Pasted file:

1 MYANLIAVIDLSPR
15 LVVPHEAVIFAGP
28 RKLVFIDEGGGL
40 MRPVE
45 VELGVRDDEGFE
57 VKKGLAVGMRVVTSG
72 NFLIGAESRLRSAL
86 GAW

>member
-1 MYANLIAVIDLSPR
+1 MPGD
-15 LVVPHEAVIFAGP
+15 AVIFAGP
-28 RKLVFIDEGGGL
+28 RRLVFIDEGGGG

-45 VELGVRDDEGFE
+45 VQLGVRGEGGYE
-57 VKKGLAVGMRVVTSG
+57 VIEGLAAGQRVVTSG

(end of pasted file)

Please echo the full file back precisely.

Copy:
1 MYANLIAVIDLSPR
15 LVVPHEAVIFAGP
28 RKLVFIDEGGGL
40 MRPVE
45 VELGVRDDEGFE
57 VKKGLAVGMRVVTSG
72 NFLIGAESRLRSAL
86 GAW

>member
-1 MYANLIAVIDLSPR
+1 MPGD
-15 LVVPHEAVIFAGP
+15 AVIFAGP
-28 RKLVFIDEGGGL
+28 RRLVFIDEGGGG

-45 VELGVRDDEGFE
+45 VQLGVRGEGGYE
-57 VKKGLAVGMRVVTSG
+57 VIEGLAAGQRVVTSG